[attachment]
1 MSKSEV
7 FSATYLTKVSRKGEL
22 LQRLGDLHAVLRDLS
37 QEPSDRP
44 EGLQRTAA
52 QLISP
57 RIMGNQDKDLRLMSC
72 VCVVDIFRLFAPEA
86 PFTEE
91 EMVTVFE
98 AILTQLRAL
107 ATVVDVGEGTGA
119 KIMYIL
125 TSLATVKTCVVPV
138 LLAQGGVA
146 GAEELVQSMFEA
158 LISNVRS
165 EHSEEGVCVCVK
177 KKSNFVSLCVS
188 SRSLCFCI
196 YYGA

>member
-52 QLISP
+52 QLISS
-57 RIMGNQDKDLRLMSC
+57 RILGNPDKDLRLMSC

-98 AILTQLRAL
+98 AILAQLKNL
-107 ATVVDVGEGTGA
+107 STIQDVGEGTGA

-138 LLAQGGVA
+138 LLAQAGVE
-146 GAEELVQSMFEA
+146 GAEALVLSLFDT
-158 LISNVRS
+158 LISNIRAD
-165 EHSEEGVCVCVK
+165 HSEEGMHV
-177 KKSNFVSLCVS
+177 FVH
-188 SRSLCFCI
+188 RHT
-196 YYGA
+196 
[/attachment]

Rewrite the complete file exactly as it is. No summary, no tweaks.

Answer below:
1 MSKSEV
7 FSATYLTKVSRKGEL
22 LQRLGDLHAVLRDLS
37 QEPSDRP
44 EGLQRTAA
52 QLISP
57 RIMGNQDKDLRLMSC
72 VCVVDIFRLFAPEA
86 PFTEE
91 EMVTVFE
98 AILTQLRAL
107 ATVVDVGEGTGA
119 KIMYIL
125 TSLATVKTCVVPV
138 LLAQGGVA
146 GAEELVQSMFEA
158 LISNVRS
165 EHSEEGVCVCVK
177 KKSNFVSLCVS
188 SRSLCFCI
196 YYGA

>member
-52 QLISP
+52 QLISS
-57 RIMGNQDKDLRLMSC
+57 RILGNPDKDLRLMSC

-98 AILTQLRAL
+98 AILAQLKNL
-107 ATVVDVGEGTGA
+107 STIQDVGEGTGA

-138 LLAQGGVA
+138 LLAQAGVE
-146 GAEELVQSMFEA
+146 GAEALVLSLFDT
-158 LISNVRS
+158 LISNIRAD
-165 EHSEEGVCVCVK
+165 HSEEGMHV
-177 KKSNFVSLCVS
+177 FVH
-188 SRSLCFCI
+188 RHT
-196 YYGA
+196 